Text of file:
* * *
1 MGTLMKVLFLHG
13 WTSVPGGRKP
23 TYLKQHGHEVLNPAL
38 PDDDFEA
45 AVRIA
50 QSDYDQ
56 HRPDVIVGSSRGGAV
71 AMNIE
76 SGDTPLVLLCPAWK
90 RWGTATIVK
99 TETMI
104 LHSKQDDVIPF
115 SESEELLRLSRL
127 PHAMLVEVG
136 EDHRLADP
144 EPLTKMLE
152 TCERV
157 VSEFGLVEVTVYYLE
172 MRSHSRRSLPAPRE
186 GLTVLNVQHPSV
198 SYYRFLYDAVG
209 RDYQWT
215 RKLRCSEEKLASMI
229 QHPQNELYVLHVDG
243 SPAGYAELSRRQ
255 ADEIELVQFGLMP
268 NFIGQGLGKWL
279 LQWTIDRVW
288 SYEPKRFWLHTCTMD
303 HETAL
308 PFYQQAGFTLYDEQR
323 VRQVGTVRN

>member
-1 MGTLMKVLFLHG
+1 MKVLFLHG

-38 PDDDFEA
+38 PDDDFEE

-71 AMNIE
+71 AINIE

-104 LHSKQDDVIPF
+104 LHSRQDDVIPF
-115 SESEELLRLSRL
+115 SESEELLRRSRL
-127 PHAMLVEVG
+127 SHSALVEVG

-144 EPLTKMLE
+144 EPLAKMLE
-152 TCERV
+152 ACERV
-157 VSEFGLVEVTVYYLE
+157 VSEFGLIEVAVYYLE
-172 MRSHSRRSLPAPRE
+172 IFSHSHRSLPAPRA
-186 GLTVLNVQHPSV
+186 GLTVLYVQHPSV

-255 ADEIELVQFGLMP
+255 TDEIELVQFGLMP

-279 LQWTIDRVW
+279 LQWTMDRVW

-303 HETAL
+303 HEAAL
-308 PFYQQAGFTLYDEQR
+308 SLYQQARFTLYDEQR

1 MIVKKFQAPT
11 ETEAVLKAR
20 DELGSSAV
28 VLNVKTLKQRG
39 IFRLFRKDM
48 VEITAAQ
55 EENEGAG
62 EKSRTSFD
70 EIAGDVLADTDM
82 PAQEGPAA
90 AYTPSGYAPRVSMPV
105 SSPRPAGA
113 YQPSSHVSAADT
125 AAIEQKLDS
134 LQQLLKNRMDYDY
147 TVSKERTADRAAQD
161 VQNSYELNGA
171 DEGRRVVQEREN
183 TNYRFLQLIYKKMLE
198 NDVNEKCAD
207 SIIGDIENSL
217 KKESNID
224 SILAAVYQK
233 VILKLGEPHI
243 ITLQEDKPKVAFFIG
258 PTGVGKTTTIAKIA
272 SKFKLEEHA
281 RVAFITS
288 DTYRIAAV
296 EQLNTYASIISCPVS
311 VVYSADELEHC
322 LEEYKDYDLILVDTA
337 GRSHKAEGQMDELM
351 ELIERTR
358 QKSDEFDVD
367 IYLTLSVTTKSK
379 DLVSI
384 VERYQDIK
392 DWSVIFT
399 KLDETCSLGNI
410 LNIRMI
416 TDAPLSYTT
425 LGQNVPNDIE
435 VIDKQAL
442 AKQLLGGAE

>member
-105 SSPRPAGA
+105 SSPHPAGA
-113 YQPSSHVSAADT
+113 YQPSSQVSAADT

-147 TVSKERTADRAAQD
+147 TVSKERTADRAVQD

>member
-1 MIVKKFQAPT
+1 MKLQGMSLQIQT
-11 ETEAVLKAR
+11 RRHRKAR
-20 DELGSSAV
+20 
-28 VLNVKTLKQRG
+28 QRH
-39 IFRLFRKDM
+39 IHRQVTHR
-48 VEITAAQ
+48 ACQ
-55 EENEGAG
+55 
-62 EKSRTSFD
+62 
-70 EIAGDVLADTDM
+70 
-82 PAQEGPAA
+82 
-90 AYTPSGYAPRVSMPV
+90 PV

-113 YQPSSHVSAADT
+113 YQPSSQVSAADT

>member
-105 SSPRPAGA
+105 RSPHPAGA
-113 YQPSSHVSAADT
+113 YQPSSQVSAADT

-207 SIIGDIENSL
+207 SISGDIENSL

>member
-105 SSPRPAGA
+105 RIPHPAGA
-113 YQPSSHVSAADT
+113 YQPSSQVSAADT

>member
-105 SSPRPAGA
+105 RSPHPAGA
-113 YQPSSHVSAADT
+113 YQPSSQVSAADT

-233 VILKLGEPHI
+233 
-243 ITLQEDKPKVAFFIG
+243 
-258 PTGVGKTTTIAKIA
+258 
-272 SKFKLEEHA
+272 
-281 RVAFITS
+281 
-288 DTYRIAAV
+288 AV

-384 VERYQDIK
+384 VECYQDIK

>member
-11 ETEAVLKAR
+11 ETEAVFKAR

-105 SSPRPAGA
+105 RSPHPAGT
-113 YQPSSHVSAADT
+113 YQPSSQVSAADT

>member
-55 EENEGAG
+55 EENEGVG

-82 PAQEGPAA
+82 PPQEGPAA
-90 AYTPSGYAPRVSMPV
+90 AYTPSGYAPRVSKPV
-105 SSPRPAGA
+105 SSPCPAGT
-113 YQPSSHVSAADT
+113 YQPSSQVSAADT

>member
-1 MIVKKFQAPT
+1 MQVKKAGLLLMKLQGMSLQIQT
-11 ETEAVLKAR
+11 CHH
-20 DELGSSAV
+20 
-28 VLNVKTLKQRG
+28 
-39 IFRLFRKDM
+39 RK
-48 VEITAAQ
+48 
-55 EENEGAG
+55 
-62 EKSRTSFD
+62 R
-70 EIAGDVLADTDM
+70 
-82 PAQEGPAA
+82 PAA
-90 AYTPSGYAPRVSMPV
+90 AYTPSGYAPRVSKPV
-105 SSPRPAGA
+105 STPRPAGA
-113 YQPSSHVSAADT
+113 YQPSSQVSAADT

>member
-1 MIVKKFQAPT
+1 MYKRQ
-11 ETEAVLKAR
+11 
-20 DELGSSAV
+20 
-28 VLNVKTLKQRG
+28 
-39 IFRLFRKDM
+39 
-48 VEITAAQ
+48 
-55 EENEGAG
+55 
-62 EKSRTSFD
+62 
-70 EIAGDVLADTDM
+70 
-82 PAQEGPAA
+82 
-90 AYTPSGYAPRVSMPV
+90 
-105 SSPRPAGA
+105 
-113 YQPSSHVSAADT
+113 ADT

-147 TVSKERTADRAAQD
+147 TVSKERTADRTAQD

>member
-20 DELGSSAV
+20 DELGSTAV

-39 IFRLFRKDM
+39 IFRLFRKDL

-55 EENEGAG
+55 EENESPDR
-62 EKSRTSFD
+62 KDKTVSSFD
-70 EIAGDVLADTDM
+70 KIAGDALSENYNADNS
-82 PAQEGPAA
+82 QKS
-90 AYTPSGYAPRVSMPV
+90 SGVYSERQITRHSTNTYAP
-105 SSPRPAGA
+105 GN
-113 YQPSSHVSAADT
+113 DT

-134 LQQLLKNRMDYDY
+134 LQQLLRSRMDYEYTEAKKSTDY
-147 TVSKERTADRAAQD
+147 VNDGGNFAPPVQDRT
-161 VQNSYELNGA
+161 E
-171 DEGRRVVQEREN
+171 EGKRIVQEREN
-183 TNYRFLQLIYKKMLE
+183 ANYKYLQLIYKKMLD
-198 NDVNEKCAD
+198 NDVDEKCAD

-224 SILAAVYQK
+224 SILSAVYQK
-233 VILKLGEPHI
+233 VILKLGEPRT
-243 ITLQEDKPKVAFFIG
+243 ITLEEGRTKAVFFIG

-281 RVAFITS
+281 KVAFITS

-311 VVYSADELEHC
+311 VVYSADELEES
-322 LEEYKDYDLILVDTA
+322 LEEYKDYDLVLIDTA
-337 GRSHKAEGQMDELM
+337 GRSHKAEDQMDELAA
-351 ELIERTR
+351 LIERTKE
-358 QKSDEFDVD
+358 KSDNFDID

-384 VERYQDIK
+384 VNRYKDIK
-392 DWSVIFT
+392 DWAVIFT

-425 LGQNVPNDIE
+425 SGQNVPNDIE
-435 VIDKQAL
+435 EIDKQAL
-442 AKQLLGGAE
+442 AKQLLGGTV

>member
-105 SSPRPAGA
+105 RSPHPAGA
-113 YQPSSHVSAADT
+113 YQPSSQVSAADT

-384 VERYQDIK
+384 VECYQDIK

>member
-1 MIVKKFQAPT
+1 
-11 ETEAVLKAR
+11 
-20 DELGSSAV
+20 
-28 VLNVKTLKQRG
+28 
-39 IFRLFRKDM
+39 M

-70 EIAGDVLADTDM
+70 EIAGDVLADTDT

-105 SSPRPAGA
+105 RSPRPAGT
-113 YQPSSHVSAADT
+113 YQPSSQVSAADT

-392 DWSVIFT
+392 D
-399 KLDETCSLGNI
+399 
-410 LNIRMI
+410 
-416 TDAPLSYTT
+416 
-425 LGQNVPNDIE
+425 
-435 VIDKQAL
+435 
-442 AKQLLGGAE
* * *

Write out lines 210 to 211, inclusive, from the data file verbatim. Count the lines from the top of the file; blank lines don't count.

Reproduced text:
+82 PAA
-90 AYTPSGYAPRVSMPV